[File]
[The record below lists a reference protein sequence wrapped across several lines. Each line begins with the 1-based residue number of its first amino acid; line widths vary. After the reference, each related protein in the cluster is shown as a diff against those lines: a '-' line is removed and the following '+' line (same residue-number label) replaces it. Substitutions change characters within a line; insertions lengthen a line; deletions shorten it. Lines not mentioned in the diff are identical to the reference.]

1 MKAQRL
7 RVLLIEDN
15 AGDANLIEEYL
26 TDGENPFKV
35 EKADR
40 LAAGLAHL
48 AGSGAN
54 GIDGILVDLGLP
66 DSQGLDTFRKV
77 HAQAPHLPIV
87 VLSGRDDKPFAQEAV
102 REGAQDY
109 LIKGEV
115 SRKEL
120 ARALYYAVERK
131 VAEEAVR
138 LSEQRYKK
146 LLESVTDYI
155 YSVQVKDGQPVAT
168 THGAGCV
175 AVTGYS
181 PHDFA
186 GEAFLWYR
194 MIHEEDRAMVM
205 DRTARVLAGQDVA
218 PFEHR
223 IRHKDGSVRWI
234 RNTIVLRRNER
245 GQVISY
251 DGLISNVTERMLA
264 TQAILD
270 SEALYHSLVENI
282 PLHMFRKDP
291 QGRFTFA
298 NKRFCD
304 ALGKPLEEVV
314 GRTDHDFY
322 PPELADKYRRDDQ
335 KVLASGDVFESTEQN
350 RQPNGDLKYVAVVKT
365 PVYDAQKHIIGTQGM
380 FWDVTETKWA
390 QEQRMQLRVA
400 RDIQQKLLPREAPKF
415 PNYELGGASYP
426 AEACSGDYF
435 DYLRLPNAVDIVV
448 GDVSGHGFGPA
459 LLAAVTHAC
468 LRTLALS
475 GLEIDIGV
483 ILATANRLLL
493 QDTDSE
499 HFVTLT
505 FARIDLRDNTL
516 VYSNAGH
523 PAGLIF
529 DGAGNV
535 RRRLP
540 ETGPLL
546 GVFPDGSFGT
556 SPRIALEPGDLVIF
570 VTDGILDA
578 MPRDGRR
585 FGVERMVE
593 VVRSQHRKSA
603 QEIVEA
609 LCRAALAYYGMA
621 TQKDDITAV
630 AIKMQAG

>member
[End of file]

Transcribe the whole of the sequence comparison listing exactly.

[The record below lists a reference protein sequence wrapped across several lines. Each line begins with the 1-based residue number of its first amino acid; line widths vary. After the reference, each related protein in the cluster is shown as a diff against those lines: a '-' line is removed and the following '+' line (same residue-number label) replaces it. Substitutions change characters within a line; insertions lengthen a line; deletions shorten it. Lines not mentioned in the diff are identical to the reference.]

1 MKAQRL
7 RVLLIEDN
15 AGDANLIEEYL
26 TDGENPFKV
35 EKADR
40 LAAGLAHL
48 AGSGAN
54 GIDGILVDLGLP
66 DSQGLDTFRKV
77 HAQAPHLPIV
87 VLSGRDDKPFAQEAV
102 REGAQDY
109 LIKGEV
115 SRKEL
120 ARALYYAVERK
131 VAEEAVR
138 LSEQRYKK
146 LLESVTDYI
155 YSVQVKDGQPVAT
168 THGAGCV
175 AVTGYS
181 PHDFA
186 GEAFLWYR
194 MIHEEDRAMVM
205 DRTARVLAGQDVA
218 PFEHR
223 IRHKDGSVRWI
234 RNTIVLRRNER
245 GQVISY
251 DGLISNVTERMLA
264 TQAILD
270 SEALYHSLVENI
282 PLHMFRKDP
291 QGRFTFA
298 NKRFCD
304 ALGKPLEEVV
314 GRTDHDFY
322 PPELADKYRRDDQ
335 KVLASGDVFESTEQN
350 RQPNGDLKYVAVVKT
365 PVYDAQKHIIGTQGM
380 FWDVTETKWA
390 QEQRMQLRVA
400 RDIQQKLLPREAPKF
415 PNYELGGASYP
426 AEACSGDYF
435 DYLRLPNAVDIVV
448 GDVSGHGFGPA
459 LLAAVTHAC
468 LRTLALS
475 GLEIDIGV
483 ILATANRLLL
493 QDTDSE
499 HFVTLT
505 FARIDLRDNTL
516 VYSNAGH
523 PAGLIF
529 DGAGNV
535 RRRLP
540 ETGPLL
546 GVFPDGSFGT
556 SPRIALEPGDLVIF
570 VTDGILDA
578 MPRDGRR
585 FGVERMVE
593 VVRSQHRKSA
603 QEIVEA
609 LCRAALAYYGMA
621 TQKDDITAV
630 AIKMQAG

>member